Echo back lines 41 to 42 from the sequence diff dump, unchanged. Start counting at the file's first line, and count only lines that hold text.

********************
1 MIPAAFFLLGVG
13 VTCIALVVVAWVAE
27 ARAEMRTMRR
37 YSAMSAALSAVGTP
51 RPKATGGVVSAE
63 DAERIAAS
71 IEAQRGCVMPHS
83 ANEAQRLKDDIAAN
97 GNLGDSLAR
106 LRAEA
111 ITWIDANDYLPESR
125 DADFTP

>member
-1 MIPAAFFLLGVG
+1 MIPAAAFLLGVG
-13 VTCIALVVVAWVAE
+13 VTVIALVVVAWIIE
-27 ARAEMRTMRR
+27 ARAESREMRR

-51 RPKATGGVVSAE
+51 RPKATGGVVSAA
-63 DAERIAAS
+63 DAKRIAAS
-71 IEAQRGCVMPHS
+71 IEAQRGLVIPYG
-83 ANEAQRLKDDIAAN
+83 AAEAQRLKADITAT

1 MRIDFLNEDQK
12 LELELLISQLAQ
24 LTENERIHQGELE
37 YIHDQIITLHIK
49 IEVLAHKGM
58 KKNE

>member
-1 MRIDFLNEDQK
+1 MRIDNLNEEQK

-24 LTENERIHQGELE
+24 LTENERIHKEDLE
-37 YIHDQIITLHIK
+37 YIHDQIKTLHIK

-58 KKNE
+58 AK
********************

-58 KKNE
+58 AK